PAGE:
Seating: The original capacity was listed as 825 in a May 1926 Exhibitors Herald item. Cinema Treasures has a 900 number from an unspecified source, perhaps from a later Film Daily yearbook.

Status:  What was left of the interior after the fire was gutted. There was excavation done for underground parking and the structure was rebuilt as office space. It's currently occupied by a mental health clinic.

Interior views:

A lobby view from the Los Angeles Public Library collection. It's a shot taken after the draping project of the early 40s.

An early view of the auditorium as the La Mirada from the Los Angeles Public Library collection. Note those comfy loges in the back.

A rare 1943 view of the interior after some serious draping. Thanks to the wonderful Bruce Torrence Historic Hollywood Photographs collection for the photo. It's their item #T-014-4.

The rear of the house in 1943. It's a photo in the Bruce Torrence Historic Hollywood Photographs collection, their #T-014-5.

More exterior views: 

A look at the Filmarte's boxoffice from the Los Angeles Public Library collection. They're running "Klovnen" (aka "The Golden Clown") a Danish film from 1928. It was the first film when the theatre reopened as the Filmarte.

The Filmarte in 1933, running "Be Mine Tonight." Thanks to Ken McIntyre for spotting this one -- he had it as a post on the Facebook page Photos of Los Angeles. The photo is in the Bruce Torrence  Historic Hollywood Photographs collection as their item #T-014-2.

 "Owl Show Every Saturday." The theatre in 1946 running "The Bells of St. Mary's" with Bing Crosby and Ingrid Bergman. Thanks to Ken McIntyre for a post of the photo on Photos of Los Angeles.

Signage on the theatre's south wall can be seen on the bottom edge of this 1955 photo. Thanks to Martin Turnbull for locating it for a post on his Hollywood's Garden of Allah Novels Facebook page. He notes that "we can see the signs for the Hotel Knickerbocker, the Broadway department store, and the Plaza Hotel, as well as the Miller beer sign atop of the Taft Building at Hollywood and Vine. All four of those buildings are still with us, which for L.A., is a minor miracle."

A 1957 photo taken by Gerald A. Smith when the Filmarte Theatre was being used by Art Linkletter. It's in the Los Angeles Public Library collection. While it used to be online indexed as their #00028690, evidently it got lost in a website makeover.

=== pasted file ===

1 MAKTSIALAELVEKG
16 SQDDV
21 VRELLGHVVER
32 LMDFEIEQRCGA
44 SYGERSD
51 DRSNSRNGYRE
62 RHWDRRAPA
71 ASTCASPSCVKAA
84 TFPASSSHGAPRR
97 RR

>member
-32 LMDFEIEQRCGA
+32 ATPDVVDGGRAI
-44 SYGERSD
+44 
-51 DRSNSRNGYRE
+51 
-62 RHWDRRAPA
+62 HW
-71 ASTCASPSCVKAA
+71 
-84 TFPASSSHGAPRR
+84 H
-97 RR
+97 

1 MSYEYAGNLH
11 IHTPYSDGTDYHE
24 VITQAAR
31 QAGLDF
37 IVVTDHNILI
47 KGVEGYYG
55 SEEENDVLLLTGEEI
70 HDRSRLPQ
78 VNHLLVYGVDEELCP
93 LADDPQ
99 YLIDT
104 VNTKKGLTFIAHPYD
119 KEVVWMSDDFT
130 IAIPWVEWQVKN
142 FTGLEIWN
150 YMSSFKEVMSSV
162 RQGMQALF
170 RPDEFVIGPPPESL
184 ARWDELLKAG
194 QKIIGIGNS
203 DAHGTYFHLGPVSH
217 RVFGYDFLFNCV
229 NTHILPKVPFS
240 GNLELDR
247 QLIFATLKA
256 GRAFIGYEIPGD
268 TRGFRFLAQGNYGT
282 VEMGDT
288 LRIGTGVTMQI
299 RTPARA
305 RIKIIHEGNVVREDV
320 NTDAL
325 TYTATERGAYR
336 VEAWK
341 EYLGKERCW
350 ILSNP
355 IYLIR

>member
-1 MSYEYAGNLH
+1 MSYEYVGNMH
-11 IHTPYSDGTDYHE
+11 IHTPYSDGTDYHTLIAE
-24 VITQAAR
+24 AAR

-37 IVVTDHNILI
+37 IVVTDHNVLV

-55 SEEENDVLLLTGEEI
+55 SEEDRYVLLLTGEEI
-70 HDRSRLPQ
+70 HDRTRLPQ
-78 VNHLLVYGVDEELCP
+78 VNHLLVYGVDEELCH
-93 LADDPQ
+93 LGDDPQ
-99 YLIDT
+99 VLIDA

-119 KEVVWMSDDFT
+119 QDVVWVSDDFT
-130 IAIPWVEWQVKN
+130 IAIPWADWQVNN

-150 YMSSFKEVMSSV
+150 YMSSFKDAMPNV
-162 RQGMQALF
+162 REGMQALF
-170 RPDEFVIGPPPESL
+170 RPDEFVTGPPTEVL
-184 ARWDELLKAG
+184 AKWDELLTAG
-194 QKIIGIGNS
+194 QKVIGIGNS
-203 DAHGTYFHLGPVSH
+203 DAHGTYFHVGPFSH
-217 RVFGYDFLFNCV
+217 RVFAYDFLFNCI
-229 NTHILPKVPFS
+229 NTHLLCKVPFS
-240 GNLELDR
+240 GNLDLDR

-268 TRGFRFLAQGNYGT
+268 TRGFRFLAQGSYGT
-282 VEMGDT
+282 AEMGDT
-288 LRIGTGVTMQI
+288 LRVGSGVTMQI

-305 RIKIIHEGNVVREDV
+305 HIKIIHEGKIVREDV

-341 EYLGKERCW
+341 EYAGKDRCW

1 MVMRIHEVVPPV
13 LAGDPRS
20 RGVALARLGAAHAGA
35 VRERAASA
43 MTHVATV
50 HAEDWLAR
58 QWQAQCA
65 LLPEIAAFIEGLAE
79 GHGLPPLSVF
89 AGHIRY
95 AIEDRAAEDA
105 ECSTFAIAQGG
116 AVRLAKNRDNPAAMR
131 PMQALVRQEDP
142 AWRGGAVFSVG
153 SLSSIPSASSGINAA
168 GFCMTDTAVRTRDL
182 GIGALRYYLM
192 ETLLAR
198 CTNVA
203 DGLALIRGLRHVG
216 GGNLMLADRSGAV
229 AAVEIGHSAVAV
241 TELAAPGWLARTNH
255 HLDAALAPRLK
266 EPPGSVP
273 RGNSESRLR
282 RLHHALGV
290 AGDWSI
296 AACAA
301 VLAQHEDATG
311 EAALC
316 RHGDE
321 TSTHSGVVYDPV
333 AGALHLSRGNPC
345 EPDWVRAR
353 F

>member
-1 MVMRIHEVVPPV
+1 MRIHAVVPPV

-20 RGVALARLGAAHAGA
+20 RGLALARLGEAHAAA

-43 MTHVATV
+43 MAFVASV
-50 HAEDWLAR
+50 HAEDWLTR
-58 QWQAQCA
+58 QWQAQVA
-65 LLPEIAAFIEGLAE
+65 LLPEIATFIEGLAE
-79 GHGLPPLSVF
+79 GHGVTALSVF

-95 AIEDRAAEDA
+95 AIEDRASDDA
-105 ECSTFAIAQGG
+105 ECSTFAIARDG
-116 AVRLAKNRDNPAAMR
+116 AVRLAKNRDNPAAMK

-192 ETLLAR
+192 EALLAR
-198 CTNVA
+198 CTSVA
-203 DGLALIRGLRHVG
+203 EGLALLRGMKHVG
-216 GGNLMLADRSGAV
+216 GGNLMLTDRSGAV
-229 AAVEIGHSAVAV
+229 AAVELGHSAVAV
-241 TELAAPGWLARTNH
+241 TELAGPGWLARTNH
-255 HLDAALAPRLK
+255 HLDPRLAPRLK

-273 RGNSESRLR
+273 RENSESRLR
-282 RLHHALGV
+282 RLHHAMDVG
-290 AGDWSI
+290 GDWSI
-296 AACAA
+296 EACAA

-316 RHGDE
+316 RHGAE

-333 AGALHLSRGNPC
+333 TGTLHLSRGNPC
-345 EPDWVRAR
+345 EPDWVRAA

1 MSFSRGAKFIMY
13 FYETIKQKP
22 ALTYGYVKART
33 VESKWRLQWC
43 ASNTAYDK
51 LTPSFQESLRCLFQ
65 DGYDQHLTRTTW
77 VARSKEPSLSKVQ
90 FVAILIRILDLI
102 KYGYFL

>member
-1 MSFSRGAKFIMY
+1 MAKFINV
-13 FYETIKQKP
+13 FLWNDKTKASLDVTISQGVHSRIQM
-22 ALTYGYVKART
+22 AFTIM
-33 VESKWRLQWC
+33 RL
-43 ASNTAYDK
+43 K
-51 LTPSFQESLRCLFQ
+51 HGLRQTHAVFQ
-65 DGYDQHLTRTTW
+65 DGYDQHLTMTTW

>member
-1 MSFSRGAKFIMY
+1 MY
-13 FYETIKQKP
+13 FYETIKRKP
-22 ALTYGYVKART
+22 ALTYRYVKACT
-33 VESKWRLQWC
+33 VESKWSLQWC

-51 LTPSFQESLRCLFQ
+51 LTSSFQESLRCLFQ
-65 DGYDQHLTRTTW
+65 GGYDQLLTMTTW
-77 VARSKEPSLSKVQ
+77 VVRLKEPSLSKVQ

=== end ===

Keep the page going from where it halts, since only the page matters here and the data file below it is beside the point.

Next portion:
A 60s view of the theatre in use as the Steve Allen Playhouse. Thanks to Noirish Los Angeles contributor Ethereal Reality for spotting it on eBay. He has it on his Noirish post # 55494

The theatre in use in 1962 for the Steve Allen Show. Note the old Filmarte sign on the side wall. It's a photo from Nick Faitos. Thanks to Ken McIntyre for spotting it. And thanks to Clarkus for doing some fine color correction and other work on it.

In front of the theatre in 1962. It's a photo from Nick Faitos that appears with Alison Martino's 2017 Martino's Time Machine post about the Hollywood Ranch Market. Thanks to Noirish Los Angeles contributor Ethereal Reality for spotting it for his Noirish post # 55494 where he also includes several shots of Steve Allen doing stunts for his show at the nearby market.

We get a drive-by in "Hollywood 1964," two minutes of footage on YouTube from John Bryant. In a post on Photos of Los Angeles he notes that the footage was shot by one of his grandparents. Thanks to Alex Rojas for spotting it. We also see the Pantages, the Iris/Fox and the Chinese.

More information: See the Cinema Treasures page for interesting research by Joe Vogel and other contributors. Wikipedia has an article on the building as the Steve Allen Playhouse.

Thanks to Ken McIntyre for finding the L.A. Times articles about the Filmarte opening and the Kaleidoscope debacle. He had them as a comments to a post of a Filmarte photo on Photos of Los Angeles.

See the page on the Sherman Theatre in West Hollywood, another house exemplifying the "Little Cinema" movement in the mid 20s.